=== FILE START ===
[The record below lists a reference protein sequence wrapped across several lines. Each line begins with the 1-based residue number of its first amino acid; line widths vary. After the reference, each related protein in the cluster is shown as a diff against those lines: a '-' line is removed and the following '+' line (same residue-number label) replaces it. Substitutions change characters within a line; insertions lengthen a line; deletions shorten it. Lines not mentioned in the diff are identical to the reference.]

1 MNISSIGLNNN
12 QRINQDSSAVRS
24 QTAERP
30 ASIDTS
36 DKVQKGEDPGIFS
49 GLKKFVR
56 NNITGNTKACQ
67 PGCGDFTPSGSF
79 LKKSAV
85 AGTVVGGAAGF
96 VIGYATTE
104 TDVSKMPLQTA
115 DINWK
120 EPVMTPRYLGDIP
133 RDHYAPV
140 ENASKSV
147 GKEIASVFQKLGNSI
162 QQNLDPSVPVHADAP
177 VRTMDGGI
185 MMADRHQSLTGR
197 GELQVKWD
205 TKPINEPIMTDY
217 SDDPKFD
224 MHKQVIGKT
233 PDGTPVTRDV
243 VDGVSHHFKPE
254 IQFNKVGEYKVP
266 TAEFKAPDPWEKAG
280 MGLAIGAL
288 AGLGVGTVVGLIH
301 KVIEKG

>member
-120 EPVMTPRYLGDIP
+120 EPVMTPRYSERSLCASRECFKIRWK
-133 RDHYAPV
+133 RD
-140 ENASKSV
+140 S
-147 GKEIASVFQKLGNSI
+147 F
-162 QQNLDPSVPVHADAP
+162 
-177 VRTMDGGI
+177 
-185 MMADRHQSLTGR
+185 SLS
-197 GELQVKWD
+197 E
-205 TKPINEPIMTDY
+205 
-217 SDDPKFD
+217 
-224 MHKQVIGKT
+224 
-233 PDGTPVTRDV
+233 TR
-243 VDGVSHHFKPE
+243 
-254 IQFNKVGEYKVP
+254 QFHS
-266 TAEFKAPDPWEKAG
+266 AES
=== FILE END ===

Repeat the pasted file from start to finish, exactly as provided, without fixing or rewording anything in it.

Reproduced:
[The record below lists a reference protein sequence wrapped across several lines. Each line begins with the 1-based residue number of its first amino acid; line widths vary. After the reference, each related protein in the cluster is shown as a diff against those lines: a '-' line is removed and the following '+' line (same residue-number label) replaces it. Substitutions change characters within a line; insertions lengthen a line; deletions shorten it. Lines not mentioned in the diff are identical to the reference.]

1 MNISSIGLNNN
12 QRINQDSSAVRS
24 QTAERP
30 ASIDTS
36 DKVQKGEDPGIFS
49 GLKKFVR
56 NNITGNTKACQ
67 PGCGDFTPSGSF
79 LKKSAV
85 AGTVVGGAAGF
96 VIGYATTE
104 TDVSKMPLQTA
115 DINWK
120 EPVMTPRYLGDIP
133 RDHYAPV
140 ENASKSV
147 GKEIASVFQKLGNSI
162 QQNLDPSVPVHADAP
177 VRTMDGGI
185 MMADRHQSLTGR
197 GELQVKWD
205 TKPINEPIMTDY
217 SDDPKFD
224 MHKQVIGKT
233 PDGTPVTRDV
243 VDGVSHHFKPE
254 IQFNKVGEYKVP
266 TAEFKAPDPWEKAG
280 MGLAIGAL
288 AGLGVGTVVGLIH
301 KVIEKG

>member
-120 EPVMTPRYLGDIP
+120 EPVMTPRYSERSLCASRECFKIRWK
-133 RDHYAPV
+133 RD
-140 ENASKSV
+140 S
-147 GKEIASVFQKLGNSI
+147 F
-162 QQNLDPSVPVHADAP
+162 
-177 VRTMDGGI
+177 
-185 MMADRHQSLTGR
+185 SLS
-197 GELQVKWD
+197 E
-205 TKPINEPIMTDY
+205 
-217 SDDPKFD
+217 
-224 MHKQVIGKT
+224 
-233 PDGTPVTRDV
+233 TR
-243 VDGVSHHFKPE
+243 
-254 IQFNKVGEYKVP
+254 QFHS
-266 TAEFKAPDPWEKAG
+266 AES